DoD's 2021 China Military Power Report: How Advances in AI and Emerging Technologies Will Shape China’s Military
from Net Politics and Digital and Cyberspace Policy Program

DoD's 2021 China Military Power Report: How Advances in AI and Emerging Technologies Will Shape China’s Military

China is leveraging emerging technologies such as autonomous systems, quantum, cyber and more to challenge U.S. interests in the Indo-Pacific. The latest DoD report on Chinese military power explains what the PLA is doing.
Military vehicles carrying hypersonic missiles DF-17 drive past Tiananmen Square during the military parade marking the 70th founding anniversary of People's Republic of China, on its National Day in Beijing, China October 1, 2019.
Military vehicles carrying hypersonic missiles DF-17 drive past Tiananmen Square during the military parade marking the 70th founding anniversary of People's Republic of China, on its National Day in Beijing, China October 1, 2019. REUTERS/Thomas Peter

Yesterday, the U.S. Department of Defense (DoD) released its annual report on Chinese Military Power. The 2021 report demonstrates the growing challenge that China poses to U.S. interests in the Indo-Pacific and beyond. China’s growing nuclear arsenal has received most of the media attention. Underneath the headlines, though, is an approach whereby China seeks to leverage emerging technologies and innovative operational concepts—for both conventional and strategic operations—to become a leading military through an approach described as “intelligentized” warfare. According to the report, China “seeks to dominate technologies associated with the Fourth Industrial Revolution” (p. 145) because it will help China become a world-class military. Below, we outline critical aspects of China’s military modernization efforts referenced in the report, focusing particularly on developments related to defense innovation and emerging technologies.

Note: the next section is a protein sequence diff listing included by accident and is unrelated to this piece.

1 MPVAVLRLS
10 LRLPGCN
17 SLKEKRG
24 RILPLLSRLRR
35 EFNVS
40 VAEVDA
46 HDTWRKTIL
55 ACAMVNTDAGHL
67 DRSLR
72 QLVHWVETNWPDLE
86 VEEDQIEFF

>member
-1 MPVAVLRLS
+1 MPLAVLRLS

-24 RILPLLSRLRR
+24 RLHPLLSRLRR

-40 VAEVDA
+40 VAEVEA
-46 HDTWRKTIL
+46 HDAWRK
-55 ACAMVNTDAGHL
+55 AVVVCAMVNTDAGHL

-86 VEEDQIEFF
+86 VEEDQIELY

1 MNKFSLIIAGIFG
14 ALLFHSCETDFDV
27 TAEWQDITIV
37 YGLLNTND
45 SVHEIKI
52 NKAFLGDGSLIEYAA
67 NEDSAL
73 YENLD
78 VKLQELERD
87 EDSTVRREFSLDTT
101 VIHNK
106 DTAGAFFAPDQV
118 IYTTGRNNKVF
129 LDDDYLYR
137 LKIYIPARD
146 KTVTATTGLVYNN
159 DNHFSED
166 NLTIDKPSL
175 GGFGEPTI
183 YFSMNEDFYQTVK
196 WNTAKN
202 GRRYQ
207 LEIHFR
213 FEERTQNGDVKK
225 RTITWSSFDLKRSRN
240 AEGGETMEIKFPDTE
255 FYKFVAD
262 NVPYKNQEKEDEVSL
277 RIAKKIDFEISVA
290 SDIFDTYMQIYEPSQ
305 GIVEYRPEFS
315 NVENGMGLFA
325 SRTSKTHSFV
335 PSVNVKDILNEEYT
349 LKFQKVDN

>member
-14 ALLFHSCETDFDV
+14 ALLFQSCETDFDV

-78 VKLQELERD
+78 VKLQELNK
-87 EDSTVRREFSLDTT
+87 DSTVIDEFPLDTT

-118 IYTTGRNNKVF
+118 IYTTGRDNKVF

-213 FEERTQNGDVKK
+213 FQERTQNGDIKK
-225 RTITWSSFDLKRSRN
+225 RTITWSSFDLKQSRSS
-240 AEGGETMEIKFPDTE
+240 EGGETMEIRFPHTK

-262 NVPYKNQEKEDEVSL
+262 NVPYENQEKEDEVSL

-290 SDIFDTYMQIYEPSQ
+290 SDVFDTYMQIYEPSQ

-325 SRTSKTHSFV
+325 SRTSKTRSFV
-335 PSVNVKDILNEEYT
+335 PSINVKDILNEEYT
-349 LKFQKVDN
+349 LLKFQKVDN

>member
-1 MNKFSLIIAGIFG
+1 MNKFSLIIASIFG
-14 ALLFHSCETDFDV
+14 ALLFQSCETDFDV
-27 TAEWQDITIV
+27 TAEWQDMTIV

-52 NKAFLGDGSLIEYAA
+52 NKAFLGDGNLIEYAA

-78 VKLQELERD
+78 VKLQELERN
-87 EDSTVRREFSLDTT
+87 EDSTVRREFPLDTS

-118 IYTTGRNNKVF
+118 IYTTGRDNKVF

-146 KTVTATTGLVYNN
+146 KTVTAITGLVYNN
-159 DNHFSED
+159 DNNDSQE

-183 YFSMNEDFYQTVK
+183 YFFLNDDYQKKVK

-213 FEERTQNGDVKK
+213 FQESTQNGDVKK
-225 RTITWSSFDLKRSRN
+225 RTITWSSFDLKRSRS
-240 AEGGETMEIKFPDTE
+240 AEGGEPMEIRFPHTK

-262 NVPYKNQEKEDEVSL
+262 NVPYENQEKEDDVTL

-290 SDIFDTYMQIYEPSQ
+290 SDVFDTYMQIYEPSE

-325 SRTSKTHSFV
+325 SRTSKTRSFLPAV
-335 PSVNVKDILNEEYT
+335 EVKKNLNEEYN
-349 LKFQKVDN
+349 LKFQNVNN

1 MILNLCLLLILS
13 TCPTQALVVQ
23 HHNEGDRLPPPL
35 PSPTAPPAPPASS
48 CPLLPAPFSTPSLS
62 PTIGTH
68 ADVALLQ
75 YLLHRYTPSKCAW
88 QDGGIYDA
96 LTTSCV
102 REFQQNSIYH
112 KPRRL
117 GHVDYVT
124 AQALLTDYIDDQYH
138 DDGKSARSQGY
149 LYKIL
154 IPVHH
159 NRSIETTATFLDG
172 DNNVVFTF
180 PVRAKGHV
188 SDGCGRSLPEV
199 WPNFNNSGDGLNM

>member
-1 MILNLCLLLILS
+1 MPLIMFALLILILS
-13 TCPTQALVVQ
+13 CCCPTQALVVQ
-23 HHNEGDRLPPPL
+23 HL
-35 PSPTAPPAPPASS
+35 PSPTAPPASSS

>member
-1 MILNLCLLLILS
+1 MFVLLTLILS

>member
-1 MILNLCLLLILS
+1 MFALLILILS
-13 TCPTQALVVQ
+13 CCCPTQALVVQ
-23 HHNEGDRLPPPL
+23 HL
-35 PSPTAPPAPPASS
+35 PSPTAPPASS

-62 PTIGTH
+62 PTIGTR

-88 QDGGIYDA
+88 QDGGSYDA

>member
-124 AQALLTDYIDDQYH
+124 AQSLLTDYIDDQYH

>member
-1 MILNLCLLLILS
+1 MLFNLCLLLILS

China Connects Emerging Technology Leadership to Military Capabilities

China believes that emerging technologies will shape and increase the speed of warfare, meaning future military success will require forces that are “mechanized, informatized, and intelligentized” (p. 89). The term “intelligentized” describes "the PRC’s concept of future warfare based on emerging and disruptive technologies, particularly AI” (p. 146). This includes intelligent technologies, systems, and operational concepts such as “attrition warfare by intelligent swarms, cross-domain mobile warfare, AI-based space confrontation, and cognitive control operations,” that facilitate information processing and decision-making on the battlefield. 

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China is also updating its doctrine and warfighting plans to incorporate these capabilities. China's Academy of Military Science (AMS) has a mandate to ensure “that the PLA’s warfighting theory and doctrine fully capitalize on disruptive technologies like AI and autonomous systems” (p. 148). Through an emphasis on emerging technologies, China seeks to become a “global innovation superpower” (p. 145). 

These intelligentized capabilities are directly related to China’s potential pursuit of its strategic interests—namely, capturing Taiwan. While details in the report are limited, it states: “In 2020, the Chinese Communist Party (CCP) announced a new milestone for PLA modernization in 2027 broadly understood as the modernization of the PLA’s capabilities to be networked into a system of systems for intelligentized warfare. If realized, the PLA’s 2027 modernization goals could provide Beijing with more credible military options in a Taiwan contingency” (p. I). 

China’s Strategy for Achieving Defense Technology Leadership